Today we talk about Life-Stuff
What image do you conjure when you think of the house you grew up in? When you think of childhood and formative years, do you think of hide-and-seek? Where your brother climbed up high (really high) into the storage racks and hid between boxes of product, so he always won…Do you think of rolling on office chairs, pretending they were boats, between skids of flat printed sheets that served as “islands,” and the new 4-color press was the home ship? Do you remember doing your homework on the light table and using the receptionist’s typewriter to compose your first book of poetry?
Oh wait…maybe not, if you didn’t grow up in a print shop.
My brother and I were “tucked in” many nights onto blankets on the floor of our grandpa’s office. My dad worked 12 and 16-hours every day “that ended in y” and so my childhood home was predominately the printshop.
In 1980 when I was sent “home” from school with a fever, I joined the shop’s 12 employees at their potluck lunch. However, like many kids from a family business, I was never, ever, going to work “for my dad.” In high school I remember having heated discussions about the future and work and vocation choices and he said to me, “You do not choose your career, it chooses you.”
To which I replied, “I know! Do you think I would willfully choose to be a writer? With a nearly impossible rate of ‘success’ – Who would choose that?”
When I started working for Wright Printing in 1994, it was with the very specific ground rule – five years. Tops. By that time, we had about 60 employees. In the family, we often joked that we worked “only half days” in reference to the frequent 12-hour workdays. I inherited the passion of my father and grandfathers to grow the company and my son, in turn, slept on the floor next to my desk.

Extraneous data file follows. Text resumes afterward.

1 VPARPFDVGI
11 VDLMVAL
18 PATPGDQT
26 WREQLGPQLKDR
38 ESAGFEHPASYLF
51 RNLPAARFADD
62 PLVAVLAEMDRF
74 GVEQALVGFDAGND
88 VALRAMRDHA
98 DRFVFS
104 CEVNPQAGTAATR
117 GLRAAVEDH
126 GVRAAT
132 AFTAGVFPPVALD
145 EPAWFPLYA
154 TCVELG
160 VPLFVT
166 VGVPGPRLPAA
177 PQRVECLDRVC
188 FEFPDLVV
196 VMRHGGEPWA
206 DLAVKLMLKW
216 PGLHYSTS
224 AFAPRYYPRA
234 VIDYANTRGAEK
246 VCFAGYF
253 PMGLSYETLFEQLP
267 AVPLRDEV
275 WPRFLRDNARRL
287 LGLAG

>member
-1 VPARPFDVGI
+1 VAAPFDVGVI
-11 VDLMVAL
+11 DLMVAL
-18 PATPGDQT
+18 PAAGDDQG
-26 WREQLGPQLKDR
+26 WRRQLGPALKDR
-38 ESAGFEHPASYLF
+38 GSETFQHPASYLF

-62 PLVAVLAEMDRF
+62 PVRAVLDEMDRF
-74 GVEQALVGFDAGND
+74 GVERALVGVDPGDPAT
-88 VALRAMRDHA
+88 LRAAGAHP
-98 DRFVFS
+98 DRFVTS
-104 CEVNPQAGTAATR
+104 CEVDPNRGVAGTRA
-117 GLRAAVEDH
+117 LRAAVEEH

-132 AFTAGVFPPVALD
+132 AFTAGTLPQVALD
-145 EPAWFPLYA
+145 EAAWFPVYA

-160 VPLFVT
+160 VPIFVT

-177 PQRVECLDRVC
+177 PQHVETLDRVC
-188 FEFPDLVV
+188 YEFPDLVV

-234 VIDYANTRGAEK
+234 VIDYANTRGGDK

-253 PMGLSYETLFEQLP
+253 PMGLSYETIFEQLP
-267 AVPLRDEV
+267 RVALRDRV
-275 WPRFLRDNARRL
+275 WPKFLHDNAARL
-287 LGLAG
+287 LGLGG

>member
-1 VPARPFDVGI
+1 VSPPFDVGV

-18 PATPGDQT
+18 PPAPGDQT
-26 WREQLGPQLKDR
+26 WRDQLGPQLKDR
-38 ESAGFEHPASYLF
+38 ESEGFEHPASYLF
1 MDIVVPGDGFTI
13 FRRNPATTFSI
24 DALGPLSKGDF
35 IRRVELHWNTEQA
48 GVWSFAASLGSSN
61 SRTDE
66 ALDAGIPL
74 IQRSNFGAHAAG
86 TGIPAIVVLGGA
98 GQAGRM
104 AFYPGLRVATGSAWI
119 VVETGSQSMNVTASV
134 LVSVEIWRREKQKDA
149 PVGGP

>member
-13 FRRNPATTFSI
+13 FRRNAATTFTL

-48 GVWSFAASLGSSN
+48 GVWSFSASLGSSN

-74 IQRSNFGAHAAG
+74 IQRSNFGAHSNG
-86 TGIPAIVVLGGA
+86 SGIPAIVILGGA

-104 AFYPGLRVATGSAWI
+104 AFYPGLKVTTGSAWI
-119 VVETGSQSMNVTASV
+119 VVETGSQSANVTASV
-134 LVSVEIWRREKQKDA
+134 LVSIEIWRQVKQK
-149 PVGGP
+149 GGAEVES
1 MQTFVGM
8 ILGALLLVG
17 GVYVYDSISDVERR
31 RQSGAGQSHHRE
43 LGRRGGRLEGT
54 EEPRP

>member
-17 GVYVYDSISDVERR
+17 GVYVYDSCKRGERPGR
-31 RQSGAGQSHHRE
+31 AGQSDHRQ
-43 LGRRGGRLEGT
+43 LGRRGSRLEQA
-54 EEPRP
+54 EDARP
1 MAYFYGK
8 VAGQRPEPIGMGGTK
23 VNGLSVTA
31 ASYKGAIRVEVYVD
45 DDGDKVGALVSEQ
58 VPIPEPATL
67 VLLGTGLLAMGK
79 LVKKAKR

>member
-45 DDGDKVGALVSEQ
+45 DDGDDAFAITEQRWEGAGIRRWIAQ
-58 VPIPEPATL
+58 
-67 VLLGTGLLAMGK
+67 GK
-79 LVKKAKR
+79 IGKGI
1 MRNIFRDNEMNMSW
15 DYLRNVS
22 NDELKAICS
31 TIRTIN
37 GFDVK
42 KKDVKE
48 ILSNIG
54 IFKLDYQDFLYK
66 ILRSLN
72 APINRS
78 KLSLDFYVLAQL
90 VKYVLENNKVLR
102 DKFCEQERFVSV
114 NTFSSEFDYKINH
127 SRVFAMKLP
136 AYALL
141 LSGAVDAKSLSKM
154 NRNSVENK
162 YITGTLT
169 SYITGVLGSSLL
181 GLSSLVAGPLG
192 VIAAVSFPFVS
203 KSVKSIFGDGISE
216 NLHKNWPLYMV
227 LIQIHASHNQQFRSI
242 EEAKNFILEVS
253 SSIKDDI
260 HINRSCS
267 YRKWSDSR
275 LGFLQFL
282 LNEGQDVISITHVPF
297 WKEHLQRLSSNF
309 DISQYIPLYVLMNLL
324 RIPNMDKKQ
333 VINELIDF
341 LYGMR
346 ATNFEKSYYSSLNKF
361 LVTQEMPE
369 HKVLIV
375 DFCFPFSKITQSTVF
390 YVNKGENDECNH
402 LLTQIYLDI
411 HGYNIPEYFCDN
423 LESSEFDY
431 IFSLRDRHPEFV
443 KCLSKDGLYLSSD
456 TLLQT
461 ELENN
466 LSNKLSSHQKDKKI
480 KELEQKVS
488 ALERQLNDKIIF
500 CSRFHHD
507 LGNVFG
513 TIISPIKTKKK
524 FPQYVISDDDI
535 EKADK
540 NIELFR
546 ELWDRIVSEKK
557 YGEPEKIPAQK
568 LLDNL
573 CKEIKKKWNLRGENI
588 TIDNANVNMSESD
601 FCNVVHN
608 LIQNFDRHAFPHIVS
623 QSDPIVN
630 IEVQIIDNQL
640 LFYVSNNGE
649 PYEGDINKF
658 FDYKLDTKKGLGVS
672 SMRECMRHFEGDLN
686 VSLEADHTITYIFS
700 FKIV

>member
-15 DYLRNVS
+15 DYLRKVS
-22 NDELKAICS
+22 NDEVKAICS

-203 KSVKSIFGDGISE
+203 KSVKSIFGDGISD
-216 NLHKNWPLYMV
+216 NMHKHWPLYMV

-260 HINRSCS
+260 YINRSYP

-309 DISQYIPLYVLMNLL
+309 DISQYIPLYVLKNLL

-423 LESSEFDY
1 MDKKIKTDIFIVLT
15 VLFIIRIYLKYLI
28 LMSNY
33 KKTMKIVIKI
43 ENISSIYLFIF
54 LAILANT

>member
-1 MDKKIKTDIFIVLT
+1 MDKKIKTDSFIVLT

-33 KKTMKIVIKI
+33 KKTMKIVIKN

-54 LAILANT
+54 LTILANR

Marcus’ imagination served him well during those years of long hours as he sat in a desk near me and drew or told stories to himself. We became the “work club.” Sometimes he’d take over someone else’s desk and talk on the phones and do his own, imaginary, work in those long hours after all of the rest of the office was quiet. Five years turned to ten. Ten years turned to…more. In the spring of 2008 I reflected on “What I learned while Sleeping on the Shop Floor,” which printed as a final thoughts page in small print publication, Partners.
Later that year, after the business had split into two companies and two locations, I became company president of Wright Printing with about 150 employees under my wing. Words fail for how much I wanted to facilitate a positive work culture, and appreciated those who joined our family in the name of business. Words may not even be believed for how much I appreciated the trust our customers gave us to help them sell print, to help their businesses grow, and how much I preached that every order was a supreme act of faith.
Still, there was this other voice, this other me, tugging at my heart. The passion I did not choose. In 2011, with well wishes from all, I claimed a new path, and left the family business to its own.